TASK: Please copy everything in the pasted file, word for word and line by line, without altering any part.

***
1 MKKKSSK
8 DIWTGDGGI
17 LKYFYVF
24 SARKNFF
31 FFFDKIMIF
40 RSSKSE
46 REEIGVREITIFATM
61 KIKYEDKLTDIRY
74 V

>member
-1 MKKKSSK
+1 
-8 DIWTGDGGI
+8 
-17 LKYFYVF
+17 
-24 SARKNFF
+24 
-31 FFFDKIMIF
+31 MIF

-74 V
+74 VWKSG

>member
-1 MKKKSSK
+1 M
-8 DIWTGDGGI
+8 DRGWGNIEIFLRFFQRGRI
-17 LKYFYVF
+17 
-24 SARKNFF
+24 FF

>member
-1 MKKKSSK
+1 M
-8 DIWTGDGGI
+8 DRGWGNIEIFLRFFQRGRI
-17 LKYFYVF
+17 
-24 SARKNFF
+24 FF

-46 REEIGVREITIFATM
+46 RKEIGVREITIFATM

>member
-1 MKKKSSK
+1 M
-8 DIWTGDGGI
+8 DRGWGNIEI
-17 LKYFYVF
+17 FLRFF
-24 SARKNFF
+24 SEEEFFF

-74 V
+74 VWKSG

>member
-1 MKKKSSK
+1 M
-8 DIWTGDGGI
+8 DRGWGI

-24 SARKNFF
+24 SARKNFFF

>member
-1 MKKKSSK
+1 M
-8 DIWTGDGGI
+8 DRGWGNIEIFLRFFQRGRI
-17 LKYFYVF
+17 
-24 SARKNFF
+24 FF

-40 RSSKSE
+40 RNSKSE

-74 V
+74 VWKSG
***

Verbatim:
1 MKKKSSK
8 DIWTGDGGI
17 LKYFYVF
24 SARKNFF
31 FFFDKIMIF
40 RSSKSE
46 REEIGVREITIFATM
61 KIKYEDKLTDIRY
74 V

>member
-1 MKKKSSK
+1 
-8 DIWTGDGGI
+8 
-17 LKYFYVF
+17 
-24 SARKNFF
+24 
-31 FFFDKIMIF
+31 MIF

-74 V
+74 VWKSG

>member
-1 MKKKSSK
+1 M
-8 DIWTGDGGI
+8 DRGWGNIEIFLRFFQRGRI
-17 LKYFYVF
+17 
-24 SARKNFF
+24 FF

>member
-1 MKKKSSK
+1 M
-8 DIWTGDGGI
+8 DRGWGNIEIFLRFFQRGRI
-17 LKYFYVF
+17 
-24 SARKNFF
+24 FF

-46 REEIGVREITIFATM
+46 RKEIGVREITIFATM

>member
-1 MKKKSSK
+1 M
-8 DIWTGDGGI
+8 DRGWGNIEI
-17 LKYFYVF
+17 FLRFF
-24 SARKNFF
+24 SEEEFFF

-74 V
+74 VWKSG

>member
-1 MKKKSSK
+1 M
-8 DIWTGDGGI
+8 DRGWGI

-24 SARKNFF
+24 SARKNFFF

>member
-1 MKKKSSK
+1 M
-8 DIWTGDGGI
+8 DRGWGNIEIFLRFFQRGRI
-17 LKYFYVF
+17 
-24 SARKNFF
+24 FF

-40 RSSKSE
+40 RNSKSE

-74 V
+74 VWKSG